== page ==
It was here that I found the balancing of written commentary and its relationship to the visual ‘working drawing’ (the diagrams) difficult to fully appreciate. The complexity of this part is acknowledged by the author. In the conclusion to ‘Diagramming’ he invokes Deanna Petherbridge’s analysis of the ‘technical complexity’ of Michelangelo’s The Holy Family with the Infant St John the Baptist (from her book The Primacy of Drawing) as an example based in more familiar art-historical territory to help clarify his own explanation of the four tones in the Drawing Fourfold. While it is clear that the diagrams, and the process of their construction (of which he gives a short account), has a value to Graham as the author of the book, it might be questioned whether the same value is imparted onto the reader. I struggled to retain the nuances of these different line weights and tones and their intended role when they were applied in the following chapters. But, crucially, this didn’t feel detrimental to reading Graham’s commentary.

The four-line schema (Promise)

It is in the subsequent two sections of the book, ‘Unveiling’ and ‘Veiling’, that Graham’s explication of the diagram really gets going. These sections are organised around the eight diagrams that make up the Drawing Octet, titled: Intending, Selecting, Resembling, Viewing, Withholding, Releasing, Promising and Becoming. Each tackle four of the eight concepts contained within the Drawing Octet – ‘Unveiling’ tackles Intending, Selecting, Resembling and Viewing; ‘Veiling’ tackles Withholding, Releasing, Promising and Becoming. It is in these sections, framed by the diagrammatic figures relating to each concept, that Graham brings in varied and interesting artist ‘case studies’ and hermetic discussions. I particularly enjoyed his commentaries on Henri Matisse in relation to uninscribed gestures (p.75); William Kentridge and drawing’s ability to generate ideas (both for the drawer and the viewer) (p. 99–104); and the visionary healing drawings of Emma Kunz, from which ideas are released to the viewer/patient over time (p. 108–9). And while I recognise that it would substantially alter the composition of the book, it is unfortunate that none of these commentaries are illustrated with the drawings/practices they discuss.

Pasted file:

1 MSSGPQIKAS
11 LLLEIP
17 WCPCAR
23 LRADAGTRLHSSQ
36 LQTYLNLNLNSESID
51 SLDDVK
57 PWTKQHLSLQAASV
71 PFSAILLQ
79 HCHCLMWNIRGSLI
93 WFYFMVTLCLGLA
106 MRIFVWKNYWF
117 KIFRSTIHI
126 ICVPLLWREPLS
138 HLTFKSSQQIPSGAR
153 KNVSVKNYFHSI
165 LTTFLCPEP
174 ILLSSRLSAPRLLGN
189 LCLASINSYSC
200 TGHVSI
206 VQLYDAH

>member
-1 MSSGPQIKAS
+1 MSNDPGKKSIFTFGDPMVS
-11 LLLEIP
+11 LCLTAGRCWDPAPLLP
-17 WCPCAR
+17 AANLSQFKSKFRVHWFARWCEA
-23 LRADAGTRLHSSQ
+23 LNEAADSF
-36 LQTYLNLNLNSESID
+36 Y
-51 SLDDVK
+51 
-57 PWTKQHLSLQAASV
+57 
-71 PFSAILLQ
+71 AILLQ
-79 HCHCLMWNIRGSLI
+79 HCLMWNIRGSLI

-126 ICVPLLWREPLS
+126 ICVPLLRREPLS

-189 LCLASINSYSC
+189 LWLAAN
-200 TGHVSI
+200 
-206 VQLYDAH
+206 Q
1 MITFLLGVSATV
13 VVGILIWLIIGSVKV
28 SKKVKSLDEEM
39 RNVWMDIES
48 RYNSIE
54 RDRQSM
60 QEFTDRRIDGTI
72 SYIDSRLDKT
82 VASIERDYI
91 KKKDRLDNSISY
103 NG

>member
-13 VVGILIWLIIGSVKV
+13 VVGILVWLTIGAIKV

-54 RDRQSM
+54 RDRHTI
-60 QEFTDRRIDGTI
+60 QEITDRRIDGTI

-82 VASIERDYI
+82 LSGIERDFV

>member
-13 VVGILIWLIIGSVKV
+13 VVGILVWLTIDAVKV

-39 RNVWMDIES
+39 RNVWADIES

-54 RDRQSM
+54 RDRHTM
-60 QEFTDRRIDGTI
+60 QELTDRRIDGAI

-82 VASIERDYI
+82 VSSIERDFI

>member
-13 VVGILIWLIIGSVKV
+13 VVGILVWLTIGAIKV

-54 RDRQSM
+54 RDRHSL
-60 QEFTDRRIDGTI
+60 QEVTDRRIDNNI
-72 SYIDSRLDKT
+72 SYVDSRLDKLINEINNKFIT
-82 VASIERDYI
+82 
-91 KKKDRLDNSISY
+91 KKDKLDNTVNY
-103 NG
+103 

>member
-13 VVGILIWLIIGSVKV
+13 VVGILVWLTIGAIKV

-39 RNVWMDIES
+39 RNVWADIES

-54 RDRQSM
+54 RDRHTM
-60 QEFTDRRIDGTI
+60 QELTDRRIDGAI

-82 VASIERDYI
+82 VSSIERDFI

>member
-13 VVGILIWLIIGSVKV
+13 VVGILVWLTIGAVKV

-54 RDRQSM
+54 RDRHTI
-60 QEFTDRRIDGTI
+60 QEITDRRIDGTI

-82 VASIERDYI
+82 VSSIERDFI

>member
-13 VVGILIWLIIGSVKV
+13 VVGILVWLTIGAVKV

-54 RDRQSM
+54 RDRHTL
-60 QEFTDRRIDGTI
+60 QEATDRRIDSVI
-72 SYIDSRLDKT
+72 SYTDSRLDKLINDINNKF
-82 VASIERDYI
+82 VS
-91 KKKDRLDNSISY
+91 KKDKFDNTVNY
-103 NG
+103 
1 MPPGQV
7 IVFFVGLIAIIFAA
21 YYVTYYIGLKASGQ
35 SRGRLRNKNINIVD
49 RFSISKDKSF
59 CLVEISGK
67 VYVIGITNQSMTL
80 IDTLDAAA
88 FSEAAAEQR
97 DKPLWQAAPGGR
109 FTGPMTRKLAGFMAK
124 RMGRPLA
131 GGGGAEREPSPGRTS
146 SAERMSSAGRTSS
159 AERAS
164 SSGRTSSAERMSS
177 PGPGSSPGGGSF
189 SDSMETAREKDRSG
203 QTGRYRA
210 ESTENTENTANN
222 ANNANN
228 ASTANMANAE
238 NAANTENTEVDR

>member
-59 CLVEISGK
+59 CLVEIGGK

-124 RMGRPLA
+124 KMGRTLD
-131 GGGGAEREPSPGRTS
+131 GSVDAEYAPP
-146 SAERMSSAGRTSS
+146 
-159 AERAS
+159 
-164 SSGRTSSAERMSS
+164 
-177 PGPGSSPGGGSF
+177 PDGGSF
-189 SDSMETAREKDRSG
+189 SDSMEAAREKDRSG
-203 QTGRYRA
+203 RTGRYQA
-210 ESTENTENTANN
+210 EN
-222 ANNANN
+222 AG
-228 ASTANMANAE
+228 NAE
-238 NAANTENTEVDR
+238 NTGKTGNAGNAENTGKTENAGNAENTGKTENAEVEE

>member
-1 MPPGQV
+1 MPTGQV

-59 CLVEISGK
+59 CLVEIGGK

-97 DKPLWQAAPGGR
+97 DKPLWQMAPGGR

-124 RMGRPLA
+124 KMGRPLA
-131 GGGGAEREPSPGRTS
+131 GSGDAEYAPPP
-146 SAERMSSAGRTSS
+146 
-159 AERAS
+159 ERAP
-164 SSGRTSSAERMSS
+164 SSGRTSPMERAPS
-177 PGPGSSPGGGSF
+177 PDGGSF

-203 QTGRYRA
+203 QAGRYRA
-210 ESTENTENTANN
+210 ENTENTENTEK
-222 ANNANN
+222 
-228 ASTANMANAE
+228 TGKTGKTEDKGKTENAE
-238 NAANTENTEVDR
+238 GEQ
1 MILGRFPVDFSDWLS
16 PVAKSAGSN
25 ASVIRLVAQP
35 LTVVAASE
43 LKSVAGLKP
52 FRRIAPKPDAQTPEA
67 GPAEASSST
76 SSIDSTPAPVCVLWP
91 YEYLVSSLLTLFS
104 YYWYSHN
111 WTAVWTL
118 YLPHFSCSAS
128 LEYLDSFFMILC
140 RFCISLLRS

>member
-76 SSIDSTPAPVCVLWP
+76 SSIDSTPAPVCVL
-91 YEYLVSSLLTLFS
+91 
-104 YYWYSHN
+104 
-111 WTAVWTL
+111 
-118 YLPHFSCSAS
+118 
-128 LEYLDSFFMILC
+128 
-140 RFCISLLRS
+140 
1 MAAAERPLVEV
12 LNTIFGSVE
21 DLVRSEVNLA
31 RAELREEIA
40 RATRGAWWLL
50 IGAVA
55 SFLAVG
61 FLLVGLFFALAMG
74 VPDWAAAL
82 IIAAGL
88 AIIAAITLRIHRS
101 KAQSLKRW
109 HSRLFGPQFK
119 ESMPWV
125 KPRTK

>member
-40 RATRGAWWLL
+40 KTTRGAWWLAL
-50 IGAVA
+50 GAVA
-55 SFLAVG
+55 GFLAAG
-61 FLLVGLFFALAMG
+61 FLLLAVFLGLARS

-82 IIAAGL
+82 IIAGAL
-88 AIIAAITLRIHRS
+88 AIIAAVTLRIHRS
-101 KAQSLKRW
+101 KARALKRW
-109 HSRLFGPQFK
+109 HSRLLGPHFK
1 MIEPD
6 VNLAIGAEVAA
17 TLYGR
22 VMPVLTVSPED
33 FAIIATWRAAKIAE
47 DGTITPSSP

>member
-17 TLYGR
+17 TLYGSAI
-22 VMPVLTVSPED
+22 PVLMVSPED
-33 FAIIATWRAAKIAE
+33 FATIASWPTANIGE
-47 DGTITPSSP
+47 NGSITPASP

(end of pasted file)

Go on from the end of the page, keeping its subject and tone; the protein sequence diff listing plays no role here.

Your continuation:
For a short book – it has fewer than 150 pages, including the diagrams – The Being of Drawing demonstrates a rich and interesting approach to suggesting how we might consider what drawing is. The framing of the text around the diagrammatic Drawing Fourfold, which Graham reiterates as taking precedent over the writing in the ‘Epilogue’ to the book, allows the author to fuse philosophical and art-practice-based discussions with neat episodes that typify individual drawing practices in an economical and fluent fashion. While it is beyond the scope of this review to try, and outside the aims of the book, there is certainly scope for seeing how Graham’s approach might be extended to the (explicit) consideration to the being of architectural drawing.

Joe Graham, The Being of Drawing (2021) is published by Marmalade Press. Copies of the publication can be purchased here

Matt Page is the Deputy Director of Drawing Matter.